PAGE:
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Where the phases differ: When accumulating savings, your cash flow is positive, but when you draw down those assets in decumulation, it becomes negative. Additionally, you have less control in regard to time horizon with decumulation, as the end point is determined by unpredictable variables, such as your lifespan. Beyond that, four other risks exist, including:
📌 Sequence of returns: Retirees who utilize a securities portfolio (a 401(k) or rollover IRA) as their primary source of income are most affected by sequence of returns risk. Savings loss occurs during times of market volatility when income is distributed – and, when securities must be sold to meet living expenses. As such, a drawdown strategy “that uses an asset whose return is uncorrelated with the invested portfolio” can help mitigate this risk.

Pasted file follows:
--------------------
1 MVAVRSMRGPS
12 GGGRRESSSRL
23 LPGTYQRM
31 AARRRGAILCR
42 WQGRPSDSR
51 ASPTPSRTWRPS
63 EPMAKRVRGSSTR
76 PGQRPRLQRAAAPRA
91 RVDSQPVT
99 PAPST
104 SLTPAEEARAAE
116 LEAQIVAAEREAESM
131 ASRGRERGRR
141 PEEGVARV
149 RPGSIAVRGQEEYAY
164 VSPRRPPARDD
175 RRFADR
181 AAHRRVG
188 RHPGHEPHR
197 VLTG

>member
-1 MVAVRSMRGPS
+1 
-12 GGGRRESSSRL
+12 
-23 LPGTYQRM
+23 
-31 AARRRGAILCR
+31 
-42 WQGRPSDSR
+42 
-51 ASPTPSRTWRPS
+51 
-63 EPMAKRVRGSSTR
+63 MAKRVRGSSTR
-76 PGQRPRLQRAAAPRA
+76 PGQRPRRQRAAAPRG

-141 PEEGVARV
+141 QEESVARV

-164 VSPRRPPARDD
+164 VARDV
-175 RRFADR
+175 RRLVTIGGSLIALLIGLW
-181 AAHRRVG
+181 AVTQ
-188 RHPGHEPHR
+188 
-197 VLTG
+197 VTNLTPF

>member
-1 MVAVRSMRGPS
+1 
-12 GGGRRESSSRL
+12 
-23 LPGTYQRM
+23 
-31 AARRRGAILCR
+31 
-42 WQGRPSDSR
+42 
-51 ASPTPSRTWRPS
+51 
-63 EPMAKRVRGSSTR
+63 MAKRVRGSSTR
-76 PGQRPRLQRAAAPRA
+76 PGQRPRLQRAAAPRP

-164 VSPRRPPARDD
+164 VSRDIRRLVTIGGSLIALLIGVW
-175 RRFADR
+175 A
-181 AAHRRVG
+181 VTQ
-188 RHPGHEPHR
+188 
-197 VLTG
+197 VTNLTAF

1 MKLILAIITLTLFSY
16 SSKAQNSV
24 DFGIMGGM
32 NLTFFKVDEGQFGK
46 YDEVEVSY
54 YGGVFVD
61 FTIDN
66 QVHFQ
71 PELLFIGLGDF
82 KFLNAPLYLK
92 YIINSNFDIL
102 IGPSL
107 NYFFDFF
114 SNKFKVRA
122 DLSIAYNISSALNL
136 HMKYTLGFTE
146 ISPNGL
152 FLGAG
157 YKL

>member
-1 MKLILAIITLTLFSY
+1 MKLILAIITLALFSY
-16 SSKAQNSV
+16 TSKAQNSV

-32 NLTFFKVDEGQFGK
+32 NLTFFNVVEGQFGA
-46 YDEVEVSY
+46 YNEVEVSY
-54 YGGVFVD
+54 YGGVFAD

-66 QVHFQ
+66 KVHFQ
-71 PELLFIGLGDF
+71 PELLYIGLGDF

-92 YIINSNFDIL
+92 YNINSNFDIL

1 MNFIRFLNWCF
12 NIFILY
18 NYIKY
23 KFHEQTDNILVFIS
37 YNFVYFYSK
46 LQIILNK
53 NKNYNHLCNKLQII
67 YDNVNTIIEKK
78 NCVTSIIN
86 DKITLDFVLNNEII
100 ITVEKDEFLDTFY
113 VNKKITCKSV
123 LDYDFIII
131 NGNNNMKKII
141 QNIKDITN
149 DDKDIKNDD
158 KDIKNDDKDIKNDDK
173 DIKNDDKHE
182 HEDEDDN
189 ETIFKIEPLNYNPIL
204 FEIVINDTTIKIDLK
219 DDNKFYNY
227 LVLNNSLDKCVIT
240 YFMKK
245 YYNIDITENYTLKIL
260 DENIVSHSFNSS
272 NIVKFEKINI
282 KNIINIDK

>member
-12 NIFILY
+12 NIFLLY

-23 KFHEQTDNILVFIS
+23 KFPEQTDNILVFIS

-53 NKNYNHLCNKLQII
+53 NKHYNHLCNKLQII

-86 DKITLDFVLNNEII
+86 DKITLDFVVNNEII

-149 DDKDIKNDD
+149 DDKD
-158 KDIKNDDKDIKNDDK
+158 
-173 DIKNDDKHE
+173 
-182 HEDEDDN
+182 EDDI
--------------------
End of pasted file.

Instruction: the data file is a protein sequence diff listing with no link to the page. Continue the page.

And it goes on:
📌 Longevity: To help combat longevity risk, some investment options include deferred-income annuities and buffer assets, but both should be utilized strategically.
📌 Taxes: In decumulation, you have less control over annual tax expenses. As such, a customized tax strategy is important, and one approach might include “converting a traditional/rollover IRA into a Roth IRA and treating the up-front cost of conversion as an insurance premium against the future volatility of the tax expenses associated with distributions.”
📌 Spiking Expenses: Unexpected life events can quickly derail your retirement income. You can help mitigate this risk by “reducing annual draws and/or setting aside a ‘buffer asset’ to partially absorb their impact.”
A new roadmap is in order: You need a different strategy as you transition into retirement. And more importantly, you need a process to follow to ensure all your bases are covered.